Proceedings of the National Academy of Sciences
February 26, 2007
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New therapeutic target for Alzheimer's could lead to drugs without side effects
Researchers from the Fisher Center for Alzheimer’s Disease Research Center at The Rockefeller University have identified a therapeutic target, called casein kinase 1, that may be the key to halting the course of the disease. Published in the Proceedings of the National Academy of Sciences, the findings, based on studies in mammalian cells, show that chemicals that block casein kinase 1 don't interfere with an essential pathway that is often blocked by other experimental anti-amyloid compounds.
Alzheimer's disease is caused by a buildup of a small protein called amyloid-beta, which is formed when a larger protein is broken into pieces. But the enzyme that produces amyloid-beta is also responsible for cleavage of another protein called Notch. The problem with current compound that lower beta-amyloid production is that they also block the cleavage of Notch - which plays an important role in the development of healthy brain cells.
The new research, based on studies by lead author Marc Flajolet and from the Nobel Prize-winning laboratory of Paul Greengard, director of the Fisher Center for Alzheimer's Disease Research at The Rockefeller University, has identified another protein, casein kinase 1, that controls the regulation of these enzymes. When the researchers block casein kinase 1, production of amyloid-beta proteins goes down, but Notch signaling is not affected.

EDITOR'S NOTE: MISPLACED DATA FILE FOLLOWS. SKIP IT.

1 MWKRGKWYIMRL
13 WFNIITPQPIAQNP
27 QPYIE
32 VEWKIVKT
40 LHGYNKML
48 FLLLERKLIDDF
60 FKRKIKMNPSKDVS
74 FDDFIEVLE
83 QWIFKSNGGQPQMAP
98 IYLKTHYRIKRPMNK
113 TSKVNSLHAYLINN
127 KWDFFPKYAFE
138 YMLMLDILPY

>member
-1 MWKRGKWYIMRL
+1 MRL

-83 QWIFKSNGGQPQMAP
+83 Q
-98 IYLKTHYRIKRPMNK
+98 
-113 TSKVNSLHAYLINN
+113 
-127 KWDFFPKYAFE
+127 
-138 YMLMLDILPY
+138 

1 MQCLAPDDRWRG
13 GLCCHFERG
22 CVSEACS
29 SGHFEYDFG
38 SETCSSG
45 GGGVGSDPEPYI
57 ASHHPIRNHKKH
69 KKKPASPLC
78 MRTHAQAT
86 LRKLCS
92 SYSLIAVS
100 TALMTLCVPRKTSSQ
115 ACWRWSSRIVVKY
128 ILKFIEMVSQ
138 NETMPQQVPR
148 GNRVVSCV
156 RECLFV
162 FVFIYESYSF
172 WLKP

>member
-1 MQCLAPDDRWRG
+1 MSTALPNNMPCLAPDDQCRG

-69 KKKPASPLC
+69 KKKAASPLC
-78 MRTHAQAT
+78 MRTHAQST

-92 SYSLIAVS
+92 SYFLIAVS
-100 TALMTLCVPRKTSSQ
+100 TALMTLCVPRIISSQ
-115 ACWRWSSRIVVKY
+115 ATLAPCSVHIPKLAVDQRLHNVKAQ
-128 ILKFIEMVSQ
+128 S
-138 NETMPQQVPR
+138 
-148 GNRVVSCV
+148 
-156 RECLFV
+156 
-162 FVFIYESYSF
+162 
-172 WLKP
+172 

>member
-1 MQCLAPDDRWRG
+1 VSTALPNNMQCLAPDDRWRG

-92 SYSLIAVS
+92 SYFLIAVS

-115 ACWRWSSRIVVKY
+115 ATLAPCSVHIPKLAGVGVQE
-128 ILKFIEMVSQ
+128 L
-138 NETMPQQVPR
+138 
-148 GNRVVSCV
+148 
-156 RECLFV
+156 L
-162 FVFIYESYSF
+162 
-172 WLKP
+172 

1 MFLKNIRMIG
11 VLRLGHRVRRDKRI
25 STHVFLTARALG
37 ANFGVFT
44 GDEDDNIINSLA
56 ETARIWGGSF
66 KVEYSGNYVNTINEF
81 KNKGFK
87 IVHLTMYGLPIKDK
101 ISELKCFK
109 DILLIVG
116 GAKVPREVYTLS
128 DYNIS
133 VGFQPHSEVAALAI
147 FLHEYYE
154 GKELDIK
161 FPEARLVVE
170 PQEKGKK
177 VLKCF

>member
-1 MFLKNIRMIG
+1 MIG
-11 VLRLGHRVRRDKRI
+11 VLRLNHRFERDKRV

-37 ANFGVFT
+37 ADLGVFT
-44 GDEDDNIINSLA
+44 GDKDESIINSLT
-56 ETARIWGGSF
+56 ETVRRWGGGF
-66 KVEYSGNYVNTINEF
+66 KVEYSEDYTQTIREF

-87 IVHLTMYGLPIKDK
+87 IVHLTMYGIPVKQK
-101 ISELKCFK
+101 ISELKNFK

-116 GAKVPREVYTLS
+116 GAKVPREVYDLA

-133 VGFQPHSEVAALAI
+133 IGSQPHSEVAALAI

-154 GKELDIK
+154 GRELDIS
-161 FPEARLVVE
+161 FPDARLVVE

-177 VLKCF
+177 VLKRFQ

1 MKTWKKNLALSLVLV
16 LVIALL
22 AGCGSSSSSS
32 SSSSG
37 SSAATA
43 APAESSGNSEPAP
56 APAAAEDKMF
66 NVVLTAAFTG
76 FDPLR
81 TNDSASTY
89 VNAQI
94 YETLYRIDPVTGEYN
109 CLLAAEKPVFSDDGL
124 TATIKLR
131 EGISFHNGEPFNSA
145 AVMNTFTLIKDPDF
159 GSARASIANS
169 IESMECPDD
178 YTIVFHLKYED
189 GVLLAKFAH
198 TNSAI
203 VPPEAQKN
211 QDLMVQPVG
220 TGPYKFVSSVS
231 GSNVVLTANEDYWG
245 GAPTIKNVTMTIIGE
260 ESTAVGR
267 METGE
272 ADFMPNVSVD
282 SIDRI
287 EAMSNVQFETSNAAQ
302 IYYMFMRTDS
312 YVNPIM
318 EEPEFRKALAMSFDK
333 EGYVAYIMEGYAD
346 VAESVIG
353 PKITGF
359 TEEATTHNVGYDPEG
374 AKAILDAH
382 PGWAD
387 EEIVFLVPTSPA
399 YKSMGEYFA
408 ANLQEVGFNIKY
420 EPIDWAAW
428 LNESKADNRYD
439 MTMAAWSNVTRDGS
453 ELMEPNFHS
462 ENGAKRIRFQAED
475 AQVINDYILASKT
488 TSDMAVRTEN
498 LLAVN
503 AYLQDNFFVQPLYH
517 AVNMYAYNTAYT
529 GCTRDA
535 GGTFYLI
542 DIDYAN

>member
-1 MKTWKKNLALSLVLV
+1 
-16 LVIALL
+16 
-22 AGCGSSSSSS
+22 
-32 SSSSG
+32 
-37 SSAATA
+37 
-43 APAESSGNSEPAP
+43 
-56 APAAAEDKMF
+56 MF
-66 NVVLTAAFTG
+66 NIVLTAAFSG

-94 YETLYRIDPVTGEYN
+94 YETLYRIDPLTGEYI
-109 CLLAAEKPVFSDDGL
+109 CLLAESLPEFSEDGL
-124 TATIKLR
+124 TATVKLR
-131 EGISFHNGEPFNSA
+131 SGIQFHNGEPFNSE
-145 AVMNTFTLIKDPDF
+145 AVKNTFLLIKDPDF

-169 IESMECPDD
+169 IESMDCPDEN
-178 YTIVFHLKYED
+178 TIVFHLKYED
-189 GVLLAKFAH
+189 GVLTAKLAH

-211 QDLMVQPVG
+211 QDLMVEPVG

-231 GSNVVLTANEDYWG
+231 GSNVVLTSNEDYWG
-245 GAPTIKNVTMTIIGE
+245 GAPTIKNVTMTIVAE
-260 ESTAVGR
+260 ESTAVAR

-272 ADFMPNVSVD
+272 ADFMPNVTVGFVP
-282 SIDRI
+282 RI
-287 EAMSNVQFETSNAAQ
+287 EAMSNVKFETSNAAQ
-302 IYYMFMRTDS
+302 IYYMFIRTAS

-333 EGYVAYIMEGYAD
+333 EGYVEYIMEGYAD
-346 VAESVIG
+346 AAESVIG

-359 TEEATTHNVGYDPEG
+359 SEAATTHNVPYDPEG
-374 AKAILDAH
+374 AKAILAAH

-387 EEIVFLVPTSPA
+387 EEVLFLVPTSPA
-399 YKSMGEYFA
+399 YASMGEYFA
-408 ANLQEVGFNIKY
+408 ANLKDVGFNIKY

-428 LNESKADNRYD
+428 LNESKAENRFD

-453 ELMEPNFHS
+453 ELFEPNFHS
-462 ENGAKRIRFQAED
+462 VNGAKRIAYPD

"Studies of brain tissue from Alzheimer's patients have shown an increase in casein kinase 1 expression," says Greengard, Vincent Astor Professor and head of the Laboratory of Molecular and Cellular Neuroscience. "We found that the key enzymes involved in amyloid-beta production - called BACE and gamma-secretase - were targets of casein kinase 1, so we investigated what role it might be playing."
The scientists modified mouse cells to generate a form of casein kinase 1 that was always active, and found that these cells produced more amyloid-beta protein than normal. Then, using three different types of chemicals, they blocked the protein from functioning. When they did this, they were able to reverse the production of amyloid-beta protein, without affecting the signaling of Notch proteins.
The studies suggest that an Alzheimer's therapy based on these chemicals could reduce or halt amyloid-beta buildup without causing side effects. "Numerous efforts have been directed at the development of drugs that inhibit gamma-secretase," says Greengard, "but there have been significant side effects in animal studies. Our hope is that this research might lead to drugs that don't have those problems."